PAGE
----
Following is SQL statement’s Logical Order of Operations (not particular to SQL Server):
- GROUP BY
- Aggregations (COUNT, MAX, etc)
- UNION, INTERSECT, EXCEPT
- ORDER BY
- LIMIT, FETCH, TOP
That is why, running following SQL statement in SQL Server:
SELECT FirstName, LastName, COUNT(*)
GROUP BY FirstName
Column ‘dbo.User.LastName’ is invalid in the select list because it is not contained in either an aggregate function or the GROUP BY clause.
GROUP BY is run first and grouped User’s columns by FirstName therefore LastName columns and all other columns are not visible by
Another not-so-obvious example:
SELECT FirstName, COUNT(*)
WHERE COUNT(*) > 0
GROUP BY FirstName
Refer to logical order above, when
WHERE clause is executed,
COUNT(*) > 0 is not yet evaluated and thus SQL Server throw exception.
Read more here.
In SQL Server Execution Plan, you can see actual time it takes to run each operation. To do this: right click on the operation > Properties. In the Properties window, there should be Actual Time Statistics that will show elapsed time in millisecond.
Little Kendra explains in more details: https://littlekendra.com/2016/12/20/actual-time-statistics-in-execution-plans-elapsed-cpu-time-and-more/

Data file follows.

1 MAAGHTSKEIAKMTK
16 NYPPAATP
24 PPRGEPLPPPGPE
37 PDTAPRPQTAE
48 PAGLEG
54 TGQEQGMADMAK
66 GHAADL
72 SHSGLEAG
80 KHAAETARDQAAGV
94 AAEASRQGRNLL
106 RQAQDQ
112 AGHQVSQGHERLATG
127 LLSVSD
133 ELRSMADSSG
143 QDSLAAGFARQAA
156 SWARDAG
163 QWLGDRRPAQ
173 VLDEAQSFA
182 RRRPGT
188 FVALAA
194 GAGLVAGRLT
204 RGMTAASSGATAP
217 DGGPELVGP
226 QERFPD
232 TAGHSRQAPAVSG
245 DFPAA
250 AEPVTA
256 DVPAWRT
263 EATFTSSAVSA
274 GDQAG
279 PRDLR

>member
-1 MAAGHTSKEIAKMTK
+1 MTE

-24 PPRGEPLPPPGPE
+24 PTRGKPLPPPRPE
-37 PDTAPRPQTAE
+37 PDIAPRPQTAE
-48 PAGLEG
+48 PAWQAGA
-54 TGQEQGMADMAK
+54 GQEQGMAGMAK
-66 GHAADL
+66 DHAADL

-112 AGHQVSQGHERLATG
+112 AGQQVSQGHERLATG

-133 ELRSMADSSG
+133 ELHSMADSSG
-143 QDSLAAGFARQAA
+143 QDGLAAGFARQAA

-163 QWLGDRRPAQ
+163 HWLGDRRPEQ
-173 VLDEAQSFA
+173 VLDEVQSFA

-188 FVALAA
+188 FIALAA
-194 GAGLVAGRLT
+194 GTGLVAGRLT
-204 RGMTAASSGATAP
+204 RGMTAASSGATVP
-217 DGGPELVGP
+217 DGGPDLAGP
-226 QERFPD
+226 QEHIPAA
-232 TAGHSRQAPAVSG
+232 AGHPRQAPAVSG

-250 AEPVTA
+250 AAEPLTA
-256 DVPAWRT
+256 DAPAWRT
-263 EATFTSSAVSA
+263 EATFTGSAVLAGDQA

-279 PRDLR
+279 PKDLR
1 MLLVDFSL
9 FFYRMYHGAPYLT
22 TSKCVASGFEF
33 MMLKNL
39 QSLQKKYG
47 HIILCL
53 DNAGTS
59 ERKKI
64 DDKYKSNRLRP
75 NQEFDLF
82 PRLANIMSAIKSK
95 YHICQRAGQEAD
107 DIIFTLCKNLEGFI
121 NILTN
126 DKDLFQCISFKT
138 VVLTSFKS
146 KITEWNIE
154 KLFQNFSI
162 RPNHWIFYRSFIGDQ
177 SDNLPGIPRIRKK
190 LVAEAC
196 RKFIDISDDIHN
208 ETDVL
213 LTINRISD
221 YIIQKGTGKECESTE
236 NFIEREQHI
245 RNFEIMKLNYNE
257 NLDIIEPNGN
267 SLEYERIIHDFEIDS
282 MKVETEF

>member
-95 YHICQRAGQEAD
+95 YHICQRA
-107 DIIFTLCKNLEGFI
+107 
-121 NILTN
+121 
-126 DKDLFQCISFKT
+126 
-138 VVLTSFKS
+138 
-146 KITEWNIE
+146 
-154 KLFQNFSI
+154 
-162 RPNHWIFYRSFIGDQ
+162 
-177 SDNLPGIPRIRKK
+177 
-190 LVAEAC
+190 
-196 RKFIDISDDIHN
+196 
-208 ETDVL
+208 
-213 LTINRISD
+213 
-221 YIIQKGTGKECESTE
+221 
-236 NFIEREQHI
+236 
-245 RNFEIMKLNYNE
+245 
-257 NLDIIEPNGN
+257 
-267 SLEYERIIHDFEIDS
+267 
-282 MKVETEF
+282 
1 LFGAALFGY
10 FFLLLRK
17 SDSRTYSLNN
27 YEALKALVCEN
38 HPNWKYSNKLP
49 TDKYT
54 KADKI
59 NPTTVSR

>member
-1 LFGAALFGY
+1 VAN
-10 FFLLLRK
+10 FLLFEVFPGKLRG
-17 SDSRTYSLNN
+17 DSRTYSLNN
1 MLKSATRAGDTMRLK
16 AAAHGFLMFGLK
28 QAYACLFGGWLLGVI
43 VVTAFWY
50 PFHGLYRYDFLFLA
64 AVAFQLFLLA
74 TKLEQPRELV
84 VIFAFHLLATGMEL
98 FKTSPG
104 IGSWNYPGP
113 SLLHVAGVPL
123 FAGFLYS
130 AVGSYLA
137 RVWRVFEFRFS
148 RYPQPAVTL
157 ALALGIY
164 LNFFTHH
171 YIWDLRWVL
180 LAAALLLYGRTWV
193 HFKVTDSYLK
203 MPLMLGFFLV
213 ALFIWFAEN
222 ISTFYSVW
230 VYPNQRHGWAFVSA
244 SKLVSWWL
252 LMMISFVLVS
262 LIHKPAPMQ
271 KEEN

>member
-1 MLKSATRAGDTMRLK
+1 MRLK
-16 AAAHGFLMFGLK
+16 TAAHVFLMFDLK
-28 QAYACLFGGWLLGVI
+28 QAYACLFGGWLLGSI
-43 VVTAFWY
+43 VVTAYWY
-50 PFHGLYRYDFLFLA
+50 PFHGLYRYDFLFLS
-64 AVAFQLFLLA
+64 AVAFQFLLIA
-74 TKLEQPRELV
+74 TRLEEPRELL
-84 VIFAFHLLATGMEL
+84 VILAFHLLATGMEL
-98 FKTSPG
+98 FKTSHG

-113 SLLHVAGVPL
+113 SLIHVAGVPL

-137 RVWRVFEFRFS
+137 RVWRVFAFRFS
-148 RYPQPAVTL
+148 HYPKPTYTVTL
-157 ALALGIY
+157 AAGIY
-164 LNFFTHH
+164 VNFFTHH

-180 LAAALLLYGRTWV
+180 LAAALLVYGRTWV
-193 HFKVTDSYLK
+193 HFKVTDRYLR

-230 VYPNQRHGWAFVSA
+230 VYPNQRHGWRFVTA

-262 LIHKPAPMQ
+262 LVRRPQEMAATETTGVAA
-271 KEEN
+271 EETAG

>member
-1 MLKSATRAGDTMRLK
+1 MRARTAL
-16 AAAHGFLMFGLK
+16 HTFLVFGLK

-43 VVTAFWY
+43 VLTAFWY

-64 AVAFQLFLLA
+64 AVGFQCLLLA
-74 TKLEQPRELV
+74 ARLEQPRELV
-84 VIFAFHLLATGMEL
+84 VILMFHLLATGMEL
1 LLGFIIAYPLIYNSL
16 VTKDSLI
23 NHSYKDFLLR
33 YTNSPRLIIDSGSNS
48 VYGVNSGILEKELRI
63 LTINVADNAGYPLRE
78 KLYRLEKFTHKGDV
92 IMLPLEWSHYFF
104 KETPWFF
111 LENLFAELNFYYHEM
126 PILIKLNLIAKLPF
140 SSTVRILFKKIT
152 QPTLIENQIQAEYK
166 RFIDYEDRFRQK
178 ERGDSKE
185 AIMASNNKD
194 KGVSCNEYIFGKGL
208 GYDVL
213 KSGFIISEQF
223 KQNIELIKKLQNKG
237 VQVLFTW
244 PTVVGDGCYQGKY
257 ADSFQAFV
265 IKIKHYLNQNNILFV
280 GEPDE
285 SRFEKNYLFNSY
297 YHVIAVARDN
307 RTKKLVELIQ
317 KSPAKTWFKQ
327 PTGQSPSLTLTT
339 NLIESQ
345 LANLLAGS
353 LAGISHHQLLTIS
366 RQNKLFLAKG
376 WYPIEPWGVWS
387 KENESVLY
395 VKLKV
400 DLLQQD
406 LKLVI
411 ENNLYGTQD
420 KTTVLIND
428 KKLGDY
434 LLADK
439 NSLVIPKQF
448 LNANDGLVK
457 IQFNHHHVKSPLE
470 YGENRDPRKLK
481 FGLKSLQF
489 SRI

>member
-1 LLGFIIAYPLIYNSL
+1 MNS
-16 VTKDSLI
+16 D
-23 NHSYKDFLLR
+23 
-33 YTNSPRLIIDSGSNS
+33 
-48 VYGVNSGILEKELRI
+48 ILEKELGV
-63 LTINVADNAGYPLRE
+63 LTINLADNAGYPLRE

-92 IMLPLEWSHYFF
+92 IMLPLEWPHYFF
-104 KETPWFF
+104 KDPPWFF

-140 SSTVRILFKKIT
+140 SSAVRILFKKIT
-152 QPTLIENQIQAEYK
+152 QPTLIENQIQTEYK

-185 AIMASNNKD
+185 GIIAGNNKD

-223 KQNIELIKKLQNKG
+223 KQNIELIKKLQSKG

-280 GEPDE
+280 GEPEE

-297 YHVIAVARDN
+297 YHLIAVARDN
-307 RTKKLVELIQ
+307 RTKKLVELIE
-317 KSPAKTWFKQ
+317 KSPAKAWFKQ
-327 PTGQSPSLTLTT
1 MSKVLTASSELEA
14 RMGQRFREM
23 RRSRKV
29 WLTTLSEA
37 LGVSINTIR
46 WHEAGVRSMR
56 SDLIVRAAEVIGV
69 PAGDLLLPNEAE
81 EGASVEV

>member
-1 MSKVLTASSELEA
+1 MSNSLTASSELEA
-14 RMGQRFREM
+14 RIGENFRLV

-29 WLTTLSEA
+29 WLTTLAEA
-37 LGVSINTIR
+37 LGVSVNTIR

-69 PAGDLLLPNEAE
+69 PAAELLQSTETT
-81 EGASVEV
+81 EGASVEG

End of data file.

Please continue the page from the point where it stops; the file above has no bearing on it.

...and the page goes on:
A database table that doesn’t have clustered index. As opposed to clustered table.
A database table that has clustered index.
Non-clustered and Clustered:
Clustered index: index that stores the actual data.
Non-clustered index: a pointer to the data.
Refer to this post for more detail definition.
Full scan, that is go and read through all of the data, in a table to find the rows that satisfy the query. Normally happen on table without any indices.
Clustered Index Scan:
Full scan in a clustered index table to find the rows that satisfy the query.
Non-clustered Index Scan:
Full scan in a non-clustered index table to find the rows that satisfy the query. Probably happens mostly in query that select all columns.
Clustered Index Seek:
Scan only on clustered index (as opposed to whole table).
Non-clustered Index Seek:
Scan only on non-clustered index (as opposed to whole table).
Key Lookup (Bookmark Lookup):
Happens when the query requests data from columns not present in the clustered index.
Happens when the query requests data from columns not present in the non-clustered index.
For understanding of some of these terms with example, this post by Greg Robidoux, “Understanding SQL Server Indexing” is very helpful.